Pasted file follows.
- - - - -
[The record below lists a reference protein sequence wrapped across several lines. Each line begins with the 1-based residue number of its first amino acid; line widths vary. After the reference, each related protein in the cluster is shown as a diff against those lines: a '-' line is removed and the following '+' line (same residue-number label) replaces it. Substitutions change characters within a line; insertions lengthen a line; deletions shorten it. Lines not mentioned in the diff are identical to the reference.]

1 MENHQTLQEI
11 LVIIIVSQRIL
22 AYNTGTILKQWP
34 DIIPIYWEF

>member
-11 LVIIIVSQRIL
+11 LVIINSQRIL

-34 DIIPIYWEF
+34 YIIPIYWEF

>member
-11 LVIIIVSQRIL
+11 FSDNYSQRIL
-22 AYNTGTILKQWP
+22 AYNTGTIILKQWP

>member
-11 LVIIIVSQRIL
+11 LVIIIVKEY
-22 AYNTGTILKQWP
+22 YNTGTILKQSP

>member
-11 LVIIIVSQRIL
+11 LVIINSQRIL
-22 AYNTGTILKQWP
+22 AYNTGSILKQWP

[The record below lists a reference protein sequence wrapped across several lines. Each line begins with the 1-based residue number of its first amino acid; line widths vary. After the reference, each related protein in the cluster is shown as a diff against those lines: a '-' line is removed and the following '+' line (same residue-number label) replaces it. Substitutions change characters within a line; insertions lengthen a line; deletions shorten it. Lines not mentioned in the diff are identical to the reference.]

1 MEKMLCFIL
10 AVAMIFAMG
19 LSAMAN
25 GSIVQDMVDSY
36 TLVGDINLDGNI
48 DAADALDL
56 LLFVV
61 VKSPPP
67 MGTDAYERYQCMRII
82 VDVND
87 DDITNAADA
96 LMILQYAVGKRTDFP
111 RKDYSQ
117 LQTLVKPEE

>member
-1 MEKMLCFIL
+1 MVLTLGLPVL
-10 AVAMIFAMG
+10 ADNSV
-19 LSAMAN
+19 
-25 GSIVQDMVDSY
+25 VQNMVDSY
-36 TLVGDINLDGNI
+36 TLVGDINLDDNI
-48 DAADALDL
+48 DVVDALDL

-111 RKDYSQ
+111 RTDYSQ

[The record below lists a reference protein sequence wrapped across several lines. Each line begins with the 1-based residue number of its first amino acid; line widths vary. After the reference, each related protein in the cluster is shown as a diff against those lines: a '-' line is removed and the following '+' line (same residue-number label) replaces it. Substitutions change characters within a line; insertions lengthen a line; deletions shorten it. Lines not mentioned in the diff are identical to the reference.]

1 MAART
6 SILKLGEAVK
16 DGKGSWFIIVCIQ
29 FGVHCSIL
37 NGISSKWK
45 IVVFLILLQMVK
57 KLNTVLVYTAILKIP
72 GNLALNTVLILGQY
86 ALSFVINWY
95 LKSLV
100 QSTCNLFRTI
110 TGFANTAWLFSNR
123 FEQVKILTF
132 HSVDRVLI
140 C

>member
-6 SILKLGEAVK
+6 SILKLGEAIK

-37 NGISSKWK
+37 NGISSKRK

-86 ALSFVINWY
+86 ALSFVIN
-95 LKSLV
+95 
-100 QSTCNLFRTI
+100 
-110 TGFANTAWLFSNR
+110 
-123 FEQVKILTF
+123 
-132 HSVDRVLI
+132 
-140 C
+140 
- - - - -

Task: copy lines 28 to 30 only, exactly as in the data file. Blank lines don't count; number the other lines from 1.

10 AVAMIFAMG
19 LSAMAN
25 GSIVQDMVDSY